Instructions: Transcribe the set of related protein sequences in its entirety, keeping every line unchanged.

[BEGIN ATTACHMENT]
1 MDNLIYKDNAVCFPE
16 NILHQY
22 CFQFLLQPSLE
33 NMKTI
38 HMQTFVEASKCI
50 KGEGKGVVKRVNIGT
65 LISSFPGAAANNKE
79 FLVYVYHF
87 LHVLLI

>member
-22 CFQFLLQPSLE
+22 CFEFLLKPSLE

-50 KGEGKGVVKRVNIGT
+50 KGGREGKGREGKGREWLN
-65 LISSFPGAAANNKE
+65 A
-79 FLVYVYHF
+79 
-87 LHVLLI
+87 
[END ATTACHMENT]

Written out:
1 MDNLIYKDNAVCFPE
16 NILHQY
22 CFQFLLQPSLE
33 NMKTI
38 HMQTFVEASKCI
50 KGEGKGVVKRVNIGT
65 LISSFPGAAANNKE
79 FLVYVYHF
87 LHVLLI

>member
-22 CFQFLLQPSLE
+22 CFEFLLKPSLE

-50 KGEGKGVVKRVNIGT
+50 KGGREGKGREGKGREWLN
-65 LISSFPGAAANNKE
+65 A
-79 FLVYVYHF
+79 
-87 LHVLLI
+87 